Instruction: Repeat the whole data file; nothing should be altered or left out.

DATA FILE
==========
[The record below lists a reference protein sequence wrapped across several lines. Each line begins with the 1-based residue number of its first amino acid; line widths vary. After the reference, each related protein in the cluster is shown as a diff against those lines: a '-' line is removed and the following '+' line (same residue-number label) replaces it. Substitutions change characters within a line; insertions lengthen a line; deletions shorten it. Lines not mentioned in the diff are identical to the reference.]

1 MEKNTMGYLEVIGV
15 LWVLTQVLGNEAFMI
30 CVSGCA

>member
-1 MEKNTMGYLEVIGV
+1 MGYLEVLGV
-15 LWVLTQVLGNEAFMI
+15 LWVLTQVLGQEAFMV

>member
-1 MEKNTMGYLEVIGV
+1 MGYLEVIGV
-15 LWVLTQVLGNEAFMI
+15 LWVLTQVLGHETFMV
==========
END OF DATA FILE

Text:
[The record below lists a reference protein sequence wrapped across several lines. Each line begins with the 1-based residue number of its first amino acid; line widths vary. After the reference, each related protein in the cluster is shown as a diff against those lines: a '-' line is removed and the following '+' line (same residue-number label) replaces it. Substitutions change characters within a line; insertions lengthen a line; deletions shorten it. Lines not mentioned in the diff are identical to the reference.]

1 MEKNTMGYLEVIGV
15 LWVLTQVLGNEAFMI
30 CVSGCA

>member
-1 MEKNTMGYLEVIGV
+1 MGYLEVLGV
-15 LWVLTQVLGNEAFMI
+15 LWVLTQVLGQEAFMV

>member
-1 MEKNTMGYLEVIGV
+1 MGYLEVIGV
-15 LWVLTQVLGNEAFMI
+15 LWVLTQVLGHETFMV